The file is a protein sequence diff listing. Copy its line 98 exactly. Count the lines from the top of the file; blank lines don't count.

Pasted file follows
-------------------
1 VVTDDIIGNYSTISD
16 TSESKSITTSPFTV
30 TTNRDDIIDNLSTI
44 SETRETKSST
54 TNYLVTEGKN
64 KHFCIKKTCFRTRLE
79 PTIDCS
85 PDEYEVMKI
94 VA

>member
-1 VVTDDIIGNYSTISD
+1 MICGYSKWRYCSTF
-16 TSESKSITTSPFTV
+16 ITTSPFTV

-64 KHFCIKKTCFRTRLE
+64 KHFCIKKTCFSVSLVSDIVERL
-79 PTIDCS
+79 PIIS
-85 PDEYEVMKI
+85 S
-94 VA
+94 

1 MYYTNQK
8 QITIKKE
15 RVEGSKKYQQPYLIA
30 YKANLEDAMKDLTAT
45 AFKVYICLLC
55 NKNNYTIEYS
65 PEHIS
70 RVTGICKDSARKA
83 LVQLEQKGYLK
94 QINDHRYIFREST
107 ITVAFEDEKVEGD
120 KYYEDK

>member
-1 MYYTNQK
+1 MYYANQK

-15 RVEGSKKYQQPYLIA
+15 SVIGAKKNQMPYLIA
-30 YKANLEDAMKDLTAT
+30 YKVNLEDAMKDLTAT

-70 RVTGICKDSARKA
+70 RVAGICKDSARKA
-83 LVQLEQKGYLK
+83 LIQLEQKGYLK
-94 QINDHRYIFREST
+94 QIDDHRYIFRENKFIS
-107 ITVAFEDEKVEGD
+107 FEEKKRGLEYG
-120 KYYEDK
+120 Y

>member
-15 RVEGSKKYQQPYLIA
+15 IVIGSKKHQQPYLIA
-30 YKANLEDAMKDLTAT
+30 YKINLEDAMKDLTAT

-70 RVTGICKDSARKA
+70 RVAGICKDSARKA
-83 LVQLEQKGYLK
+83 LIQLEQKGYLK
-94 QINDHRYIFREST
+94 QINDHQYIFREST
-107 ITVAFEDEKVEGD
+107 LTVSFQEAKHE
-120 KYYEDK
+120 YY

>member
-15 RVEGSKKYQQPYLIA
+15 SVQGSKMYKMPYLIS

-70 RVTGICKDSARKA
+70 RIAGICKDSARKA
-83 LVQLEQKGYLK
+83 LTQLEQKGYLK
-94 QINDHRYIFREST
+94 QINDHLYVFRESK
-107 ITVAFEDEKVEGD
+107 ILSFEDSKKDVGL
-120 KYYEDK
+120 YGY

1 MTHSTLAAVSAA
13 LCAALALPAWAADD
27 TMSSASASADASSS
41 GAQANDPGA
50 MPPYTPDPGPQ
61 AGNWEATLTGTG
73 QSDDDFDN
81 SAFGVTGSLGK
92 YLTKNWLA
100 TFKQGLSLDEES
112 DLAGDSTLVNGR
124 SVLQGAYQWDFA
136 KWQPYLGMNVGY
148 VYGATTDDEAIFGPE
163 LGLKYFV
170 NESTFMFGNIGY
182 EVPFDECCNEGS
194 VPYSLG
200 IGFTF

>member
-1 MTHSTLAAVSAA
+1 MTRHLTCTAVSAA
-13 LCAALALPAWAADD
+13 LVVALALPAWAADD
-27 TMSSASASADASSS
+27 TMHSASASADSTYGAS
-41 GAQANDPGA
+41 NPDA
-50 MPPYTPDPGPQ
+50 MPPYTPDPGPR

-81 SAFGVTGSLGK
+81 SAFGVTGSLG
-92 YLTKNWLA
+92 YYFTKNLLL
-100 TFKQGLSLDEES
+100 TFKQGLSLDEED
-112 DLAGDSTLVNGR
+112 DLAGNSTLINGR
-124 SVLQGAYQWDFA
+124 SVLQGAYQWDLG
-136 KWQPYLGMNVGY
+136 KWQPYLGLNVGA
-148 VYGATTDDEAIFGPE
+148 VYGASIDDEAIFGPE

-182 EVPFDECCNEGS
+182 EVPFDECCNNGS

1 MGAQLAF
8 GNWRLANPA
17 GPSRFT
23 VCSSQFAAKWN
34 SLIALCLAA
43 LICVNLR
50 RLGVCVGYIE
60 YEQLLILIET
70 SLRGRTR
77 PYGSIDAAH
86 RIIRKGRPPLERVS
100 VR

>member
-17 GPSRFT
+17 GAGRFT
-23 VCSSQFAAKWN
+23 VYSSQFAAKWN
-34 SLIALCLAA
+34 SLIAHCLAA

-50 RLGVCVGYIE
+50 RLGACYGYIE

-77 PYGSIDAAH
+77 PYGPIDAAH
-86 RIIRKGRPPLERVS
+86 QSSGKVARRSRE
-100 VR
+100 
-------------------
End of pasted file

200 IGFTF